Listen to my full interview on Tuesday with Barnum:
What’s up with Washington State?
Washington State’s football team looks distracted. I can’t put my finger on it, but something isn’t quite right with the Cougars. They were 4-0 to start the season, but have now lost back-to-back games to UCLA and Arizona.
WSU travels to Autzen Stadium on Saturday to play Oregon.
I asked Cougars football coach Jake Dickert whether he had contact with Michigan State or any other school in recent weeks. One of the prevailing theories is that the Spartans are sniffing around Dickert and that players in the WSU locker room caught wind of it and are distracted.
Did Dickert meet with or talk with Michigan State? Or have contact with any other school? Is that the problem?
Dickert told me: “I have not talked to a single person, not just in the bye week, but any week, John. I love being here. I don’t need to defend my position here at Washington State. This is a job that I’m here to do and move our program forward and into the future. We’re excited about that, that’s been our only focus the whole time.”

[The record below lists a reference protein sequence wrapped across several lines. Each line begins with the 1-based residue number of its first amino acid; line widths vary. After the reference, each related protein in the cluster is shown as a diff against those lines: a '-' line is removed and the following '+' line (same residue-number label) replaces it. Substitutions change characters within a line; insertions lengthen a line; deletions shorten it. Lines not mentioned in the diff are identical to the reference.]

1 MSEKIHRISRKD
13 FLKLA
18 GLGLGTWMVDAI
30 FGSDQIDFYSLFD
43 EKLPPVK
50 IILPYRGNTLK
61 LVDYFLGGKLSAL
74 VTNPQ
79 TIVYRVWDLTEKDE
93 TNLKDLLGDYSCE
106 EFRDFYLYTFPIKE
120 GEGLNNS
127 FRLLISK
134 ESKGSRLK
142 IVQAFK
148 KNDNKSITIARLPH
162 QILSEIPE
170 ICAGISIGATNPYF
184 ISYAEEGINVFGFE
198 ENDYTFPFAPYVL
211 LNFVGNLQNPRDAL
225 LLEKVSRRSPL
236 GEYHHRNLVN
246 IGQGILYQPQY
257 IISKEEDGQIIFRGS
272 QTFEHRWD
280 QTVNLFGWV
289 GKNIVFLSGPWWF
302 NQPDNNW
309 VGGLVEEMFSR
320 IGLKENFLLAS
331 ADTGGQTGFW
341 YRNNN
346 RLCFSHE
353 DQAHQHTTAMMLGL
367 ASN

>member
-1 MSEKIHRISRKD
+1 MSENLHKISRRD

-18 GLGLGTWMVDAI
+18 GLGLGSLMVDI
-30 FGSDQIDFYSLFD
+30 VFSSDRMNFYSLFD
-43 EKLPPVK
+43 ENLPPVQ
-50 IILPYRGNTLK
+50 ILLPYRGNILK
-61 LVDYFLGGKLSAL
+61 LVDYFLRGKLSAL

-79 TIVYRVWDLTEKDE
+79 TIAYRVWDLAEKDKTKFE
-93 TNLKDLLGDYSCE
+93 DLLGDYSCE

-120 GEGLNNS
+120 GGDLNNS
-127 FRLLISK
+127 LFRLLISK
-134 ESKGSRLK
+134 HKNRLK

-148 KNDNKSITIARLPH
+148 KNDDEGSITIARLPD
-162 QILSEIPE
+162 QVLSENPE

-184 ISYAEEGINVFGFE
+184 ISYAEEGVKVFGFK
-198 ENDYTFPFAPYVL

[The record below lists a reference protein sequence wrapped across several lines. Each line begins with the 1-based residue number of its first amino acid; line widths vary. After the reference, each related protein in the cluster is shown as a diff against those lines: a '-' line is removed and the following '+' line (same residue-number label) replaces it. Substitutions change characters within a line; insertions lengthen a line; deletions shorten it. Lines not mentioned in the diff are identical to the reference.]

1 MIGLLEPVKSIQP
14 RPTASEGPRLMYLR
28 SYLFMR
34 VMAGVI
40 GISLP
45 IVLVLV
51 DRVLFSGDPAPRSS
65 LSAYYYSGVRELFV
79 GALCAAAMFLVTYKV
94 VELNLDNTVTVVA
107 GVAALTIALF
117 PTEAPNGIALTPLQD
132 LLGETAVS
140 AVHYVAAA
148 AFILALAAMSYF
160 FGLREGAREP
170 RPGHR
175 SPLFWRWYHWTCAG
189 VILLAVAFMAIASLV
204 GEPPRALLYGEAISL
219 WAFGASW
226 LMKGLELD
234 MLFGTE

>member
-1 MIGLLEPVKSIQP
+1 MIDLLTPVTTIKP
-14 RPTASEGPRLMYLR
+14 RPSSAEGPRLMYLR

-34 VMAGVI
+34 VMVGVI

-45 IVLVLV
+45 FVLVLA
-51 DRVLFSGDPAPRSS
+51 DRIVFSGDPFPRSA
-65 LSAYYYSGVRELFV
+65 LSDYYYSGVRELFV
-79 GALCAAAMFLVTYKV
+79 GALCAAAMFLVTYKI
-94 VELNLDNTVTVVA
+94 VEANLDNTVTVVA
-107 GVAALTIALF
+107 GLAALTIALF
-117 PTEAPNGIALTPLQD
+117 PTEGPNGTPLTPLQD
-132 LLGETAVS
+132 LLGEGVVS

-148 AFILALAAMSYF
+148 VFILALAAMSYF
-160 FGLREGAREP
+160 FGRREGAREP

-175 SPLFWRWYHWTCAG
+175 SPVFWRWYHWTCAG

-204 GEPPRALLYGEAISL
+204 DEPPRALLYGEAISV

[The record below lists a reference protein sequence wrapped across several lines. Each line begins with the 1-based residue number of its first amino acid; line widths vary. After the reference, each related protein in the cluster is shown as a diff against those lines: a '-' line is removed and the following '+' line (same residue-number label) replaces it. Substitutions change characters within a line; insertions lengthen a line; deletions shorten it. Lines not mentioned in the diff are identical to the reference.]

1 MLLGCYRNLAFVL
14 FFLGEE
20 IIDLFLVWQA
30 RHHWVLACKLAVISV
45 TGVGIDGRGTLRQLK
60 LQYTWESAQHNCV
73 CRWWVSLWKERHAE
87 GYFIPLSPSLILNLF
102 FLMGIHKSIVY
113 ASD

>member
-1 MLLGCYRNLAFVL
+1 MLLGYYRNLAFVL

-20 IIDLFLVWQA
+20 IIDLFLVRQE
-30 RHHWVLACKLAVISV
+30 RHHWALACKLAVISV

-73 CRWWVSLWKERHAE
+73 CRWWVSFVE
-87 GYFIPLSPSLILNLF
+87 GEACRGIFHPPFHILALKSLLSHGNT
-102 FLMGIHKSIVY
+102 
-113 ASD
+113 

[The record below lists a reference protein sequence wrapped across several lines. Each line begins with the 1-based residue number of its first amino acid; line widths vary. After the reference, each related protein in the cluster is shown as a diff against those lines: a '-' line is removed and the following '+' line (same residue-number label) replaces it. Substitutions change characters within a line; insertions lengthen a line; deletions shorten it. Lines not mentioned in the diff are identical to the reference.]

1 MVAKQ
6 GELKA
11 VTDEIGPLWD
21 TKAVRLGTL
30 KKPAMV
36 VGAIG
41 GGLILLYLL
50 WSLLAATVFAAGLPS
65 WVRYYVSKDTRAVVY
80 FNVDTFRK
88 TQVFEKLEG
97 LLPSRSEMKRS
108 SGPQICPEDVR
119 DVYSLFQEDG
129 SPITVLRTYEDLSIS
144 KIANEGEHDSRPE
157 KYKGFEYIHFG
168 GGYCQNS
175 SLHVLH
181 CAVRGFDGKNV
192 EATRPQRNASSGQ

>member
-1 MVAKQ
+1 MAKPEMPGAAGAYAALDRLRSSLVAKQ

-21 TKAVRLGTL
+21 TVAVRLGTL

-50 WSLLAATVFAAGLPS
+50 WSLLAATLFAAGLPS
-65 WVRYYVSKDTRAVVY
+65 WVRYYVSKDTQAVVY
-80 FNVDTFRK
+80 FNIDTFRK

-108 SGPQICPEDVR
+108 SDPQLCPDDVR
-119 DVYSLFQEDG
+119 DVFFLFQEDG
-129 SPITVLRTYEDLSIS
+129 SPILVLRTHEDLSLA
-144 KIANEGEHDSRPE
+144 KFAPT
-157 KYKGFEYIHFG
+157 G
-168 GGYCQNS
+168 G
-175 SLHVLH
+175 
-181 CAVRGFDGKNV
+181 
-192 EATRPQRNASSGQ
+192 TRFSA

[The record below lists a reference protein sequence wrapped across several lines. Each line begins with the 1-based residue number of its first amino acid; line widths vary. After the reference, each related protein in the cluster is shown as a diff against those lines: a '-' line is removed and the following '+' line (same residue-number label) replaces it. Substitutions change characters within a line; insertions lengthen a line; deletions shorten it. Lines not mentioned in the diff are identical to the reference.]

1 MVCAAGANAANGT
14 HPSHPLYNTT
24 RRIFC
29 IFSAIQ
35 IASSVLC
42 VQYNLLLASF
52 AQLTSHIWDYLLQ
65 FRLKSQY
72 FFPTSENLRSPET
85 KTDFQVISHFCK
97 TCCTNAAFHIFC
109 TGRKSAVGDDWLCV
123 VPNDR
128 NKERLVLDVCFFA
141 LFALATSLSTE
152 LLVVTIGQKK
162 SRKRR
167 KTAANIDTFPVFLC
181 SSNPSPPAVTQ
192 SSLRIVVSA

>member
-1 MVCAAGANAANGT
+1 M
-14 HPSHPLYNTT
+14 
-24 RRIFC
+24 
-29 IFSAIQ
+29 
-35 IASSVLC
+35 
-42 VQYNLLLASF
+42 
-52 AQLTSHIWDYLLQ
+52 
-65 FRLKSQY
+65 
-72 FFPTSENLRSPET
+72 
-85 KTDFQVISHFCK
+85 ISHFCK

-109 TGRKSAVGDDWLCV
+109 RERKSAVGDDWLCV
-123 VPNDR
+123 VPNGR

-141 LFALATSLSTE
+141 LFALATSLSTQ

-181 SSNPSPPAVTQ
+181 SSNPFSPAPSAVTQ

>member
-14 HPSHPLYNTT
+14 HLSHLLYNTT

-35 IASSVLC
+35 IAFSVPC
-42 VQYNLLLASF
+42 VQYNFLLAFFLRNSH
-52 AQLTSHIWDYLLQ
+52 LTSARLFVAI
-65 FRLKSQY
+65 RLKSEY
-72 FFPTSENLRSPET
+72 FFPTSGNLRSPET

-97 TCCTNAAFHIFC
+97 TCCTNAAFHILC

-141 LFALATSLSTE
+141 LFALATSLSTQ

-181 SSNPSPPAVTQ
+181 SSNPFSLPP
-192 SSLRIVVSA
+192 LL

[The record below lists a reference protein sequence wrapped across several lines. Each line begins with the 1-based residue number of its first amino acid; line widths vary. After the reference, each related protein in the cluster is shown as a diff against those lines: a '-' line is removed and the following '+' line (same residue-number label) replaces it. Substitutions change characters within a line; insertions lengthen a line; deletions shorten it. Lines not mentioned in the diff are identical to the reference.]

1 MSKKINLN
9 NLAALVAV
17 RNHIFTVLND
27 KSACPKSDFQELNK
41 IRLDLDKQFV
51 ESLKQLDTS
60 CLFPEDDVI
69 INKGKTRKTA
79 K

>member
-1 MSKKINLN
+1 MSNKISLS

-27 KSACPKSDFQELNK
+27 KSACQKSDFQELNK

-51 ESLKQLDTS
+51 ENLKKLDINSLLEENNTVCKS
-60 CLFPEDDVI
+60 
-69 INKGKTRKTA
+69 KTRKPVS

I asked again.
Not part of the distraction? Not happening right now?
“I haven’t talked to any schools, ever John,” Dickert said. “I’m excited about this opportunity this week against a really good Oregon team.”
I posted the audio of my interview. It was greeted with two main responses: A) wild skepticism and a belief that Dickert is gone; and B) criticism that I didn’t follow up with a third question on the subject and ask if Dickert’s agent had contact with other schools.
It’s an impossible position for Dickert. If he (or his agent) has had contact with another school, the coach can’t reasonably be honest about it. Can you imagine how that would be received publicly? And if Dickert is telling the truth and hasn’t had contact, nobody will believe him anyway.